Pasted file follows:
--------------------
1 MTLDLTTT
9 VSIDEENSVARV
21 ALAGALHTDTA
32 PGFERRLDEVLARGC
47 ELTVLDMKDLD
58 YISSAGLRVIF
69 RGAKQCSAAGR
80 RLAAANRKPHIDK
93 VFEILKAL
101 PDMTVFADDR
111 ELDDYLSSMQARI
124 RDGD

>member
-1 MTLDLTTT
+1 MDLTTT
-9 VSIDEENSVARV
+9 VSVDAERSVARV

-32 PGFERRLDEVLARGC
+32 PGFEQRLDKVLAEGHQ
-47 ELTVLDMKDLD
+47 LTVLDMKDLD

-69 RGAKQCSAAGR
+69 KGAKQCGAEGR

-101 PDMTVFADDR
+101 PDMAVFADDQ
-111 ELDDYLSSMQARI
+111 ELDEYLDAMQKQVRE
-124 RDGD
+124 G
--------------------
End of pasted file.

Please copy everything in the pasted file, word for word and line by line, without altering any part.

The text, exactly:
1 MTLDLTTT
9 VSIDEENSVARV
21 ALAGALHTDTA
32 PGFERRLDEVLARGC
47 ELTVLDMKDLD
58 YISSAGLRVIF
69 RGAKQCSAAGR
80 RLAAANRKPHIDK
93 VFEILKAL
101 PDMTVFADDR
111 ELDDYLSSMQARI
124 RDGD

>member
-1 MTLDLTTT
+1 MDLTTT
-9 VSIDEENSVARV
+9 VSVDAERSVARV

-32 PGFERRLDEVLARGC
+32 PGFEQRLDKVLAEGHQ
-47 ELTVLDMKDLD
+47 LTVLDMKDLD

-69 RGAKQCSAAGR
+69 KGAKQCGAEGR

-101 PDMTVFADDR
+101 PDMAVFADDQ
-111 ELDDYLSSMQARI
+111 ELDEYLDAMQKQVRE
-124 RDGD
+124 G